Play in the Community
Planning your play area – things to do
If you have decided that you want to develop a new play area, we can help. We have put together some practical ideas to help you get started on your play area. Here we offer a practical step-by-step guide for planning a play area in your community.
Involve people in your play space project
Developing a play area gives lots of opportunities for people to contribute skills, time and ideas. We recommend you involve council officers, local community groups and organisations, children and teenagers – making sure you include disabled children and teenagers, families, the local community and local residents, too.
Draw up a project plan
A project plan is a helpful tool that will help you keep your project on track. Write down the main aims, tasks, timelines and responsibilities in your project. It’s sensible to check the plan regularly so that you can:
- see your progress
- make a note of any changes to the project
- make sure you’ve remembered everything.
Create a design brief
A design brief shows your key ideas and hopes for the play area. It will be a guide for the people who design the play area. You can include the ideas and views of the people you have involved, and the information you’ve found out about the location. A design brief will help you and your designer develop a clear understanding of your project.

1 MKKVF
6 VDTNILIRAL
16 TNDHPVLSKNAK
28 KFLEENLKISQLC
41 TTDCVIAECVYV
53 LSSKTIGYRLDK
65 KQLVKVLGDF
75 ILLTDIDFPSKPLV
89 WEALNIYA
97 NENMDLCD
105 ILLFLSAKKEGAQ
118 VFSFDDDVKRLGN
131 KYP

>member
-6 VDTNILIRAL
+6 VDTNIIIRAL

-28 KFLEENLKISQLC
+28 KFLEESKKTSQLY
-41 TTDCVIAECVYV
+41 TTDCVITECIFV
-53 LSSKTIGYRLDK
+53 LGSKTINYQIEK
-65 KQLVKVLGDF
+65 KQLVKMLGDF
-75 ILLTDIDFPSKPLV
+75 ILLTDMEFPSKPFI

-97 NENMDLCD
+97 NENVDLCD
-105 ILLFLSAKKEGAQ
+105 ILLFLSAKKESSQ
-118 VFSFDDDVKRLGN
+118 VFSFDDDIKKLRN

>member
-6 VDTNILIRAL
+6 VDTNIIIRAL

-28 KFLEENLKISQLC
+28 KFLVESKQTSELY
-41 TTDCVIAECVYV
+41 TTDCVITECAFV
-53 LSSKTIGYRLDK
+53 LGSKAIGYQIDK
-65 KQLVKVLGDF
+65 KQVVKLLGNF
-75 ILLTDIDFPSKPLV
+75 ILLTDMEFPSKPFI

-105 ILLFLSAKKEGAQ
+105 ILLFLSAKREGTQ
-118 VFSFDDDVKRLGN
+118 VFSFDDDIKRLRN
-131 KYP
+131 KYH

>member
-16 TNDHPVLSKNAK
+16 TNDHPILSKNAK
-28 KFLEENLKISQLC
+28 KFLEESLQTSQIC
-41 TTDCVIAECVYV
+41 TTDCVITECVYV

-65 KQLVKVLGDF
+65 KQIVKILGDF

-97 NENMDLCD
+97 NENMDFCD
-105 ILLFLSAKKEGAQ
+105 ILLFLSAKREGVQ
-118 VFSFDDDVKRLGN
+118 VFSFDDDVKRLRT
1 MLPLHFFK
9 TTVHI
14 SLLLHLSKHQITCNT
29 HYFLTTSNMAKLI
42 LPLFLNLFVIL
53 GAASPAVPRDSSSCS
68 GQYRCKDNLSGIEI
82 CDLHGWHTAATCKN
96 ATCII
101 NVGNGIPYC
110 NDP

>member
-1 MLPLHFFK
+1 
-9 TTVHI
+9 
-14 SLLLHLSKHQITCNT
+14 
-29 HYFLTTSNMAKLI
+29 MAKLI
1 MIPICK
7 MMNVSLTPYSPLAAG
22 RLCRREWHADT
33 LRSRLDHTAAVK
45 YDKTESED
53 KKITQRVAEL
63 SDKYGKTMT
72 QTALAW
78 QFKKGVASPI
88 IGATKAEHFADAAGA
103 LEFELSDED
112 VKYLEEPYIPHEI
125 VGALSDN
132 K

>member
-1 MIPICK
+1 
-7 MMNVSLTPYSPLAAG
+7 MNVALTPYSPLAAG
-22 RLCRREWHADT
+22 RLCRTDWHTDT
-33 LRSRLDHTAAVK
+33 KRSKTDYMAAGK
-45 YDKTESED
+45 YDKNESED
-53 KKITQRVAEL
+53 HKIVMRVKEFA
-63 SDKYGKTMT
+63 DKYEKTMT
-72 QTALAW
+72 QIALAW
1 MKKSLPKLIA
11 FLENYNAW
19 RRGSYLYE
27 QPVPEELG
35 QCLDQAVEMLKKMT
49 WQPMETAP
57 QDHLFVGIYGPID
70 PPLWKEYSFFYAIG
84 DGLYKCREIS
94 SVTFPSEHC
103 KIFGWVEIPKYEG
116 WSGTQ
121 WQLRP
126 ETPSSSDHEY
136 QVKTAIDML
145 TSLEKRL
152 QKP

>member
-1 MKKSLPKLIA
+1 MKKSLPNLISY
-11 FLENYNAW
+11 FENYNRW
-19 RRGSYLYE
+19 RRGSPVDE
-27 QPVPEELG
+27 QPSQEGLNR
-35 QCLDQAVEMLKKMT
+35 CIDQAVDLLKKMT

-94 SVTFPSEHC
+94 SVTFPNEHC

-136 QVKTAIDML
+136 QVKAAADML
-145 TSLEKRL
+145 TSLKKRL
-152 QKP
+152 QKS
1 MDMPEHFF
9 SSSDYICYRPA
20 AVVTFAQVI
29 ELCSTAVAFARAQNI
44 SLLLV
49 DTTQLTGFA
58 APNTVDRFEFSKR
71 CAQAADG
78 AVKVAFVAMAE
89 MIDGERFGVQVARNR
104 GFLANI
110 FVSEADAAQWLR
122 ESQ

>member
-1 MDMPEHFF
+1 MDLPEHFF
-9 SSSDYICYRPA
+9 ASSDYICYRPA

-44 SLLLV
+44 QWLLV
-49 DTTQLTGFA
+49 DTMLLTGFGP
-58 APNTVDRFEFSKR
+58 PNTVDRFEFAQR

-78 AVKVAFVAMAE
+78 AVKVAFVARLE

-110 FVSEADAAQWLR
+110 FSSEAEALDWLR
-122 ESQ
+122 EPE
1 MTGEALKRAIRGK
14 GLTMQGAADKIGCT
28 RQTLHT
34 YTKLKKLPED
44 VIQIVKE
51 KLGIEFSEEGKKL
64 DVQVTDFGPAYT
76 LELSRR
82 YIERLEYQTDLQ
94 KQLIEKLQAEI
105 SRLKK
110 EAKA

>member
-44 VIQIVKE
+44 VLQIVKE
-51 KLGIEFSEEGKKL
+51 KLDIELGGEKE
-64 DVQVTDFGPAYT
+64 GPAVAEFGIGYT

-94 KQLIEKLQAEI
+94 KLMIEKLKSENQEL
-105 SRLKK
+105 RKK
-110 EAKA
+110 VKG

Write a communications plan
A communications plan is a way of telling your story so that people understand your project and will want to support it. It helps you be clear about what you need to say, who you need to say it to, and the most effective way of saying it. There are lots of different ways to tell your story – including personal contacts with the local community, posters and flyers, newsletters, social media, videos and press releases.
Make a maintenance plan
Ongoing care and maintenance are essential to the success of a play area. The design for your play area should include details of how it will need to be looked after and maintained. Try to plan for low-tech, easily manageable maintenance. Remember that whoever is responsible for the play area will need to keep records of maintenance, inspections and repairs.
Prepare a fundraising plan
It’s likely that funding will come from a range of sources, including large national funders, trusts, businesses and individual donations – all as a result of your fundraising activities. A fundraising plan can help you work out how you will reach your target and how to use your time and energy most effectively.
It can be useful to split your plan into smaller stages that are more achievable. Start with the simplest part and add to the play area when funding allows. Remember that you will also need funding to cover the costs of maintaining the play area.
Want to know more?
For more information about developing a play area, take a look at our Play Wales publication, Developing and managing play spaces – community toolkit